Various invaders left their mark on England over the centuries. William the Conqueror ‘The Duke of Normandy’ appointed himself King in 1066 after ’The Battle of Hastings’ and England has been a monarchy ever since. 

Today London is the capital of England, a city with a population of 9 million people covering a huge land mass. London’s influence on the world has been greatly acknowledged. Prime Ministers, Kings and Queens, Politicians and Discoverers have had their names recorded in the annals of history.

London is the commercial hub of Great Britain. Through the ages an Empire was created, explorers left her shores conquering lands and discovering places, examples Australia and islands in the Pacific. With this expansion, citizens from these countries have the right to travel to Britain and London in particular, their right being by way of the Commonwealth. Looking at the wars worldwide that Britain were involved in, the loss of lives resulted in a massive decline in the population, and so people from abroad were needed to populate the country. Today a diverse range of people from different ethnic and social backgrounds make up the demographics and the characteristics of the country. By extension their influence has a remarkable impact, be it in medicine, science, engineering, education, religion, construction and agriculture.

Christianity was the official religion of the Roman Empire, in England Roman Britain was overseen by a hierarchy of bishops and priests. The status quo of beliefs continued as was in Britain up to the Middle Ages, these dates are in question depending on what you read, events such as the conquest of Constantinople in 1453, Christopher Columbus discovering America in 1492 or the Protestant Reformation 1517 are sometimes used. The history of London is interwoven in the expansion of the nation. The seat of power both secular and religious, the Palace of Westminster is seat of parliament, Canterbury Cathedral is the symbolic seat as the worldwide leader of the Anglican Communion who is the Archbishop of Canterbury, the Archbishop crowns the Kings and Queens of England, the Cathedral is the burial place of royals, and the Archbishop is next in line to princes in order of importance in England, and Buckingham Palace in London is the home of the Royal Family of England in London.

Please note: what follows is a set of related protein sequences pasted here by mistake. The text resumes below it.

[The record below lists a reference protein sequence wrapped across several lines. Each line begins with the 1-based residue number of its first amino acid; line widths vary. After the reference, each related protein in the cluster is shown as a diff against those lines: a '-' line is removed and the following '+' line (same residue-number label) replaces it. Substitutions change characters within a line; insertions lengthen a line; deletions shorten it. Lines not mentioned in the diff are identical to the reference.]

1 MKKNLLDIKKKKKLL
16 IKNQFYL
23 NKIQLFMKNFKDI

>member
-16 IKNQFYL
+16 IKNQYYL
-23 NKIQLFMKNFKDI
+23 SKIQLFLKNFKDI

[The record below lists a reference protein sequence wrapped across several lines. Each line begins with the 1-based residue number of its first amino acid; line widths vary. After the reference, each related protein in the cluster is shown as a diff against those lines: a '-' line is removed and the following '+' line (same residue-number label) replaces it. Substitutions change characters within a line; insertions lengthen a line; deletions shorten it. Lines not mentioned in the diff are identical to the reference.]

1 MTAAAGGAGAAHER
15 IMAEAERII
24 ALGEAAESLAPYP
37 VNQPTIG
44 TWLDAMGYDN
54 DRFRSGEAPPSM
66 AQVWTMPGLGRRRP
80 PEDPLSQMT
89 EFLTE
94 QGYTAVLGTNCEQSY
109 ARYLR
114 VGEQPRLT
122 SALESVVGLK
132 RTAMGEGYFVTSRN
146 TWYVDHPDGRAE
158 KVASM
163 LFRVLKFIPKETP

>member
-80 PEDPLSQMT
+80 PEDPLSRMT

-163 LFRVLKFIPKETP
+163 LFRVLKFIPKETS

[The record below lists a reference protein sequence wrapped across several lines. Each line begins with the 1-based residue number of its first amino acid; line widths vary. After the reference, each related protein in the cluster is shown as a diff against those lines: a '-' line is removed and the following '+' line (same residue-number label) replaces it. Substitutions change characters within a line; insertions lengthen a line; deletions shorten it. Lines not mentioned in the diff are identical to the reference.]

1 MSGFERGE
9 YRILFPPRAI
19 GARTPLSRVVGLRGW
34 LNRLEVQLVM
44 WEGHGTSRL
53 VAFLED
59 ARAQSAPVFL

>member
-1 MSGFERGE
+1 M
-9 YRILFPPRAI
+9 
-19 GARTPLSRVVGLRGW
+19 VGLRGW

T.S Eliot wrote the book ‘Murder in the Cathedral’ about Thomas Beckett who was Archbishop of Canterbury in 1170, Henry II argued with Beckett over tax policy, church control of land and the legal rights of the clergy. With his demand ‘Can anyone rid me of this wretched Priest?’ he had his question answered and Beckett was murdered in the Cathedral. Pope Alexander III canonized him to Sainthood where he is venerated by the Catholic Church and the Anglican Communion.

Comparing the cities of Paris and London, due to their stance in history and as capitals of conflict and survival is interesting.

Paris the city of love and lovers, of dreams, of art, of fashion and of beauty. All of the aforementioned qualities of the city are used in advertising Paris or a product that one is promoting. World fashion shows, trade displays, tourism events, sports, films and entertainment, if one can get this item exhibited in Paris then they have achieved their dream.